Some of our fondest memories as a homeschool family center on the many citizen science activities in which we have taken part over the years. From monitoring a killdeer nest near a popular walking trail in our hometown to pulling invasive plant species in the rainforest in Hawai’i, we’ve had many memorable experiences while contributing to scientific research.
Citizen science is a form of open collaboration where the public can participate actively in the scientific process, including:
- Identifying research questions
- Collecting and analyzing data
- Interpreting results
- Making new discoveries
- Developing technologies and applications
- Solving complex problems
Citizen science is the interface between science and education that expands the frontiers of ecological research and public engagement. Today's citizen scientists can use a variety of emerging technologies and tools to help collect and analyze data.
Animals / Plants
- Population estimates - Use radio or GPS collars, camera traps, etc.
- Temperature monitoring - Use in-home weather stations or digital thermometers
Air / Atmosphere
- Air pressure - Use a smartphone barometer
- Particulates - Use Dust Duino
- Thermal imaging & wind - Use a Kestrel sensor
- Mapping - Use DIY OpenROV, Drones (aerial mapping), etc.
- Remote sensing - Use satellite imagery
Geology & Hydrology
- Ground movement - Use an accelerometer
- Soil - Use the Munsell color system, sieves, moisture sensors, etc.
- Precipitation - Use a rain gauge
- Turbidity - Use a Secchi disk, buoy for digital cameras
- Nutrients - Use nitrate and phosphate test kits
- Physical activity - Use an Apple Watch, Fitbit, etc.
- Exposure - Use silicone wristbands
Getting Started in Citizen Science
Citizen science is all the rage, but it can be tough to know where to start as a homeschool family. Here are a few citizen science options that apply data and tech in a variety of ways.
1. Nature’s Notebook
Nature’s Notebook is a national, online program where amateur and professional naturalists regularly record observations of plants and animals to generate long-term data sets used for scientific discovery and decision-making.
Observers report phenology activity of plants and animals across the country. Phenology data help scientists predict threats to people and the environment such as wildfires, drought or flooding. In turn, data help decide the timing of events, from when to harvest or irrigate land to when to conduct controlled burns in forests.
National Wildlife Refuges across the country are working with citizen scientists to collect phenology data on plants and animals. Individual Phenology Dashboards for each refuge show what observers are reporting, from when birds have been seen at J.N. Ding Darling NWR to when to expect bur oak acorns at Neal Smith NWR. Find out if a refuge near you is collecting phenology data.
A BioBlitz is a fun, outdoors event where participants count as many different species as possible within a given period of time at a specific location. A BioBlitz can occur on school-grounds, at a local park or even a National Park. The amount of time needed to conduct a BioBlitz depends on the size of the land being surveyed. Big BioBlitzes at National Parks are usually 24-hours long, but smaller events can be tailored to a school day or just an afternoon. It’s up to you!
The biggest BioBlitz in the country is sponsored by the National Park Service and National Geographic. Other agencies also sponsor these citizen science events including Audubon International and many state parks.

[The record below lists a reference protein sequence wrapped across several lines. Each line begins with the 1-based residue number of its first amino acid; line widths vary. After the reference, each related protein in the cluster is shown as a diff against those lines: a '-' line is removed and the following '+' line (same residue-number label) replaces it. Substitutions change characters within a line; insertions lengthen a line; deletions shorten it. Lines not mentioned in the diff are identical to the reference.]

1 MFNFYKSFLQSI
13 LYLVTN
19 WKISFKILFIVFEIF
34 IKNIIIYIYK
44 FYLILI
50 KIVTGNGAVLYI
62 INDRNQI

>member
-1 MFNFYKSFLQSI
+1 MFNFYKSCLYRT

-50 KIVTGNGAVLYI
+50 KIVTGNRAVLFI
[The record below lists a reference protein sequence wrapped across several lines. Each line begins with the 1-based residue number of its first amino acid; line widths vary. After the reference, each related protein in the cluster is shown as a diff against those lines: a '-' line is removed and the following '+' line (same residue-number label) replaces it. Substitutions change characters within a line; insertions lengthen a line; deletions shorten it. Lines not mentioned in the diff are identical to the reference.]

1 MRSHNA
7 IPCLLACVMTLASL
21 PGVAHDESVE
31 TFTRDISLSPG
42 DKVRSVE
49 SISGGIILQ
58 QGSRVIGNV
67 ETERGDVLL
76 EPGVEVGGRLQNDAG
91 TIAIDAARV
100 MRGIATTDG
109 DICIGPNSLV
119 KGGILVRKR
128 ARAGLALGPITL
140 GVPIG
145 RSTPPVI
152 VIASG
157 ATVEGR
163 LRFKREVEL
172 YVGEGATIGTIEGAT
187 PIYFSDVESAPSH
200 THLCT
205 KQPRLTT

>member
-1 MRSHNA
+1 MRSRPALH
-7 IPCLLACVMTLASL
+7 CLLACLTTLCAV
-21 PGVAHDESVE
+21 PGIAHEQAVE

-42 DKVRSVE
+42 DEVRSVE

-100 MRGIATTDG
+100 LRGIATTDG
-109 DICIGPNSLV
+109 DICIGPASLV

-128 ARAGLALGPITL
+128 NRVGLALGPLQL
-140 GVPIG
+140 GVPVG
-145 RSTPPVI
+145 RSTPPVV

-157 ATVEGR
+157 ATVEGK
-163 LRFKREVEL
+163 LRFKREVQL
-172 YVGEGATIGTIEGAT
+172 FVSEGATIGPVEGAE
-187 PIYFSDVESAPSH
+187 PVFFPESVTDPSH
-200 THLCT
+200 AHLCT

Spending the day outdoors cataloging as many species as possible is the core of what a BioBlitz is all about. To participate, find a BioBlitz near you (or coordinate one of your own) and then download the iNaturalist app which allows you to share pictures, identify plants, and document locations.
3. Old Weather Navy
Sailors and seafarers have measured winds, temperatures, barometric pressure and cloud conditions as well as sea ice and animal sightings for millennia. The data is detailed and considered highly reliable—after all, their lives depended on accuracy.
Climate scientists are now using these precise weather observations to study weather patterns and changes. However, the work is time consuming. Old Weather Navy is working to overcome that obstacle and began recruiting volunteers in 2010. Participants begin as a cadet and earn higher ranks as they complete more data sets.
When homeschool families engage in citizen science with tools of technology, children get firsthand experience with the scientific method. The hands-on approach is engaging. And collaborating with national entities gives students a meaningful reason for their scientific inquiry that surpasses their own personal curiosity. Their studies actually make a difference for the broader scientific community!
About the Author
Eva Varga considers herself a lifelong learner. She earned a Bachelor of Science and Master of Arts in Teaching from Oregon State University in 1994 and 1995. During her tenure in the public schools, she primarily worked as an elementary science specialist providing hands-on, inquiry-based science instruction. She was selected as a finalist for Oregon Science Teacher of the Year and also earned National Board Certification. Most recently, she earned Oregon Master Naturalist Certification, attesting to her passion for environmental studies and citizen science.
She has recently begun teaching ESL classes to children in China. Eva is also experienced in working with adult students. For the past several years, she has taught classes for educators through the Heritage Institute. As a homeschool educator, she writes a blog through which she serves as an advocate and advisor for homeschooling families. Through this medium, she shares science curriculum, provides online courses, and shares resources with both youth and their parents.